The effects of procedural injustice during police–citizen encounters

a factorial vignette study

Michael Reisig, Ryan D. Mays, Cody Telep

Research output: Contribution to journalArticle

3 Citations (Scopus)

Abstract

Objectives: This study tested the effect of procedural injustice relative to being sanctioned by police on a variety of outcome measures, such as decision acceptance and immediate compliance, in two types of police–citizen encounters, traffic stops and noise complaints. Methods: A factorial vignette design was used to determine the effect that the manipulations (i.e., procedural injustice and receiving a citation) had on the dependent variables. Participants (N = 594) were randomly assigned one vignette scenario with four possible conditions. After reading the hypothetical encounter, closed-ended survey items were administered to participants. Results: The standardized regression coefficients from the ordinal regression models revealed that participants who were administered the procedural injustice stimuli are less satisfied with how the police resolved the encounter, reported that they are less likely to follow the police directives, said they are less willing to accept the officer’s decisions, and are more likely to wish the police had handled the situation differently. This pattern of findings was consistent in both types of police encounters. Importantly, support was also found for the hypothesis that procedural injustice is more salient in predicting outcomes than whether a citation is issued. Conclusions: The results support the process-based model of regulation and serve to underscore the influence of unfair police processes on encounter-specific outcome variables.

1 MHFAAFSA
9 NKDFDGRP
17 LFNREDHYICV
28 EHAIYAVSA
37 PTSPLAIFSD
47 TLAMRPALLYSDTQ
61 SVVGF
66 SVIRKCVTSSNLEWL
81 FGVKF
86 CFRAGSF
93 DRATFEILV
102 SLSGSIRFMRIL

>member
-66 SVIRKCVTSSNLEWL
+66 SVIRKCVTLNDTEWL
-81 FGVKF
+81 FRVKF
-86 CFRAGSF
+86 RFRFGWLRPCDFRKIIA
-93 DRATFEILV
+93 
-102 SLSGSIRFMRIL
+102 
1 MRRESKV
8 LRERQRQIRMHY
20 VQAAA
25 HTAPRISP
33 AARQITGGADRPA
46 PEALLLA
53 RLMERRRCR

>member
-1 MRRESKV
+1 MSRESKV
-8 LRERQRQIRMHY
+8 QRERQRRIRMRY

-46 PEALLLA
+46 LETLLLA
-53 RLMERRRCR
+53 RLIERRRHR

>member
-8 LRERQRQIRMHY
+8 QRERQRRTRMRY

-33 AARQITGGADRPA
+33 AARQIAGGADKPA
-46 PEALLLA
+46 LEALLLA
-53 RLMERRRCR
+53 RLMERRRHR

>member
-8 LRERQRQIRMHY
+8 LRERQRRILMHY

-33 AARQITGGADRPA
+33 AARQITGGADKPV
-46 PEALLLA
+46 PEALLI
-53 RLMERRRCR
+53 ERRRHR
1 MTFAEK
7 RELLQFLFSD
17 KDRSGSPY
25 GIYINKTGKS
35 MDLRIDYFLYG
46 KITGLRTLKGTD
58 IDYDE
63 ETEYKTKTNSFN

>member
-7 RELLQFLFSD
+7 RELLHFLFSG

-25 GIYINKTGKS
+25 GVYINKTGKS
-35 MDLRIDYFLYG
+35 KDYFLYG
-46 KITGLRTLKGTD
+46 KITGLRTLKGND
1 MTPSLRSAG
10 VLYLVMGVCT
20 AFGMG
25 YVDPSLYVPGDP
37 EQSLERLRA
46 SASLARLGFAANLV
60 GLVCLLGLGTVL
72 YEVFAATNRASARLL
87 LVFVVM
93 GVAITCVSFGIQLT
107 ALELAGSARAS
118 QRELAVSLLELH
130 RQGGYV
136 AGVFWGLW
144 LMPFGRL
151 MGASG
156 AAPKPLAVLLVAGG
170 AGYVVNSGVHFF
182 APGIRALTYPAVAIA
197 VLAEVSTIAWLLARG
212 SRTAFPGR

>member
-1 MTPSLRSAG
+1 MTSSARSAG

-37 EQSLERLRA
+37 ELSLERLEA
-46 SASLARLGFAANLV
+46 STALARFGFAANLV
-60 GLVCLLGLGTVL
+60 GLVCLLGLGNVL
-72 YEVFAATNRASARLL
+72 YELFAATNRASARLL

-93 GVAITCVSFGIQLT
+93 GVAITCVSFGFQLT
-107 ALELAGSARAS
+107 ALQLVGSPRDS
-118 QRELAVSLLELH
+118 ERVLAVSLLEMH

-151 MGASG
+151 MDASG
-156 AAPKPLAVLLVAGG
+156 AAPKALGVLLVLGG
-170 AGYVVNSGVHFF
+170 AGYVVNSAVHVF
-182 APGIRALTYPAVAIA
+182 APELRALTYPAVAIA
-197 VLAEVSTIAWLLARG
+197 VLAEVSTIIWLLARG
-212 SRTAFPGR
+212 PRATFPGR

Original languageEnglish (US)
Pages (from-to)1-10
Number of pages10
JournalJournal of Experimental Criminology
DOIs
StateAccepted/In press - Oct 7 2017

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police
regression
complaint
manipulation
stimulus
acceptance
traffic
scenario
regulation

Keywords

  • Compliance
  • Police encounters
  • Satisfaction with police
  • Traffic stops
  • Vignettes

ASJC Scopus subject areas

  • Law

Cite this

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abstract = "Objectives: This study tested the effect of procedural injustice relative to being sanctioned by police on a variety of outcome measures, such as decision acceptance and immediate compliance, in two types of police–citizen encounters, traffic stops and noise complaints. Methods: A factorial vignette design was used to determine the effect that the manipulations (i.e., procedural injustice and receiving a citation) had on the dependent variables. Participants (N = 594) were randomly assigned one vignette scenario with four possible conditions. After reading the hypothetical encounter, closed-ended survey items were administered to participants. Results: The standardized regression coefficients from the ordinal regression models revealed that participants who were administered the procedural injustice stimuli are less satisfied with how the police resolved the encounter, reported that they are less likely to follow the police directives, said they are less willing to accept the officer’s decisions, and are more likely to wish the police had handled the situation differently. This pattern of findings was consistent in both types of police encounters. Importantly, support was also found for the hypothesis that procedural injustice is more salient in predicting outcomes than whether a citation is issued. Conclusions: The results support the process-based model of regulation and serve to underscore the influence of unfair police processes on encounter-specific outcome variables.",
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